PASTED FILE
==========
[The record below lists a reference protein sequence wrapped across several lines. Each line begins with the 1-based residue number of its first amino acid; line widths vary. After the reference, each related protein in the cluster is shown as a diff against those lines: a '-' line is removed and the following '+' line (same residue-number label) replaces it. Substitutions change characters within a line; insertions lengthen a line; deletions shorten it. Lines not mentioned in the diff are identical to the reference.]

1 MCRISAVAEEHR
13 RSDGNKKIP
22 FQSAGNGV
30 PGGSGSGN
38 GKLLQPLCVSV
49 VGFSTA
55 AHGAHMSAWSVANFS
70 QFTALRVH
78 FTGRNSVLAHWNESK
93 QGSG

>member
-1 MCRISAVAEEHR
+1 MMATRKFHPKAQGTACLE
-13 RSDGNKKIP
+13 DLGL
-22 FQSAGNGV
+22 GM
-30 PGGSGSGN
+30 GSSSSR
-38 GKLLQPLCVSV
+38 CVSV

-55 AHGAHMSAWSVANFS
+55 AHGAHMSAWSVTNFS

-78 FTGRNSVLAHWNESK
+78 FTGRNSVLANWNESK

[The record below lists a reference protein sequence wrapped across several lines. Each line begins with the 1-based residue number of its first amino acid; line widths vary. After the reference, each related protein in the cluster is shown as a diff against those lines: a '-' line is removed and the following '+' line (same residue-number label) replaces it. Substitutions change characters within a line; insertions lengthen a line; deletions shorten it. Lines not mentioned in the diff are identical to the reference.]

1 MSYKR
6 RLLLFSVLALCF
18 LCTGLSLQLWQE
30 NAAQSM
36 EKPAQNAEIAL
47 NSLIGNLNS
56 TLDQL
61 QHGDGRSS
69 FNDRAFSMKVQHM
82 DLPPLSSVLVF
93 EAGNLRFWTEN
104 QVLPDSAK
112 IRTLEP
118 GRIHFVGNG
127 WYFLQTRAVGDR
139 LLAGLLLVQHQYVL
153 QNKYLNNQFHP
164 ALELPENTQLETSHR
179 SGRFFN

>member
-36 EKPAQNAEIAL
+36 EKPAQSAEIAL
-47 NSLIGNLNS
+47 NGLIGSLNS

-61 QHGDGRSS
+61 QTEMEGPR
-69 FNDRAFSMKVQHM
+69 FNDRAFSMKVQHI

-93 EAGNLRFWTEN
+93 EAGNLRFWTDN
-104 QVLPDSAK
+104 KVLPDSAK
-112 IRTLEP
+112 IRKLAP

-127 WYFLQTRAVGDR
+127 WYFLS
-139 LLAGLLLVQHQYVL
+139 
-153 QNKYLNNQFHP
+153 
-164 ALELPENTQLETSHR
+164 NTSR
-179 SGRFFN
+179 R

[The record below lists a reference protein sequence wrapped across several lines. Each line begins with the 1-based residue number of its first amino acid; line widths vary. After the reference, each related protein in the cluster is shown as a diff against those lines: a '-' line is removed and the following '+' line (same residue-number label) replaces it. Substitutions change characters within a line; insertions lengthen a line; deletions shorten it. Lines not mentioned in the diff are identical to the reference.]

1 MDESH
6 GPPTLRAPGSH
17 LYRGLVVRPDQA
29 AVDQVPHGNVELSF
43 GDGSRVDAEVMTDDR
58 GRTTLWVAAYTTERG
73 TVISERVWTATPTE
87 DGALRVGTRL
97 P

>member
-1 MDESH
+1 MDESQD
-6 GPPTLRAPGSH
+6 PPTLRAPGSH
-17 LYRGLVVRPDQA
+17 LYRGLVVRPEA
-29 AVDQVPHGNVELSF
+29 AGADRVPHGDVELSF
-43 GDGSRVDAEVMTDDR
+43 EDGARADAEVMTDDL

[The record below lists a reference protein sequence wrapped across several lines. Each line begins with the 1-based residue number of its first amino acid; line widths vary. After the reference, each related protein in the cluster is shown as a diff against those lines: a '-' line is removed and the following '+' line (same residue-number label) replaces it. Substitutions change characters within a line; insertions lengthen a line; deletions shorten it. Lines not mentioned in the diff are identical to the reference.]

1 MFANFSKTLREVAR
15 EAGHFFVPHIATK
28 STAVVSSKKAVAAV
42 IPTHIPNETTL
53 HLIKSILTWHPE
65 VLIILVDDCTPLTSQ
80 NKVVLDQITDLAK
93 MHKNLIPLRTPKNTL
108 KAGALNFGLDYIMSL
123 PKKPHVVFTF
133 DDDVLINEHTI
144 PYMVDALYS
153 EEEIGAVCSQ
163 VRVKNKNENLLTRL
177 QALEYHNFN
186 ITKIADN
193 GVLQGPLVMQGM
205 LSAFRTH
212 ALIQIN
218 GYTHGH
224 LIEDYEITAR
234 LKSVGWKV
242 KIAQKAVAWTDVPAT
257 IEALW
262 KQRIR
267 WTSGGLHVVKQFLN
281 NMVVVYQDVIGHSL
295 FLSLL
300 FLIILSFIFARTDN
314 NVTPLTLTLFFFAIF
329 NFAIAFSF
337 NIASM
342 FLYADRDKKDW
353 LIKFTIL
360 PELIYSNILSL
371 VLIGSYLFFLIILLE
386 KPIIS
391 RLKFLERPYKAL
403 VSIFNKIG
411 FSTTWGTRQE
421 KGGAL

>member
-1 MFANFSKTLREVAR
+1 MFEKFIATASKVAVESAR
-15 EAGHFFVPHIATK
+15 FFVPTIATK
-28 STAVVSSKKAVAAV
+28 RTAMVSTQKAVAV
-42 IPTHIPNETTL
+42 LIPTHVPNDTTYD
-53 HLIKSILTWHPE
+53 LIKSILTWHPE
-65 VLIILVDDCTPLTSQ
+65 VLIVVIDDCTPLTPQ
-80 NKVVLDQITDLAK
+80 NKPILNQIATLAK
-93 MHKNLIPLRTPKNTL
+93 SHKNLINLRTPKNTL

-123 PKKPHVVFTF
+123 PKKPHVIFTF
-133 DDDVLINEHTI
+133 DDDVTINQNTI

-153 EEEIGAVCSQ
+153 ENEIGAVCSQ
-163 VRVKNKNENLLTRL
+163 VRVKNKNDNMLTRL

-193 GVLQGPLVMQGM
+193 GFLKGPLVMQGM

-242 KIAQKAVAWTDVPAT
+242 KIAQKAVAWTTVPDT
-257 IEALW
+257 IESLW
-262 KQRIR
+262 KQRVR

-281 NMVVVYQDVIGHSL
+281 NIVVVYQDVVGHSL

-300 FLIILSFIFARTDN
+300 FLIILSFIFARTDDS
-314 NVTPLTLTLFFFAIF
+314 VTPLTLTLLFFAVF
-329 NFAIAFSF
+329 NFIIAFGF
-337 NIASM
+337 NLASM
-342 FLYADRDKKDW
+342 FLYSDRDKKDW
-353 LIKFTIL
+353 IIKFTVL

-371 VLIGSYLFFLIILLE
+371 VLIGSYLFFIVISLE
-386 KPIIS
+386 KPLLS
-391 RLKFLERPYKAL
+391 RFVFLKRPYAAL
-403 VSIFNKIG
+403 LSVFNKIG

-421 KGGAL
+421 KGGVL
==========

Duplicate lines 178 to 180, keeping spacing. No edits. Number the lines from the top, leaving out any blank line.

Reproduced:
-342 FLYADRDKKDW
+342 FLYSDRDKKDW
-353 LIKFTIL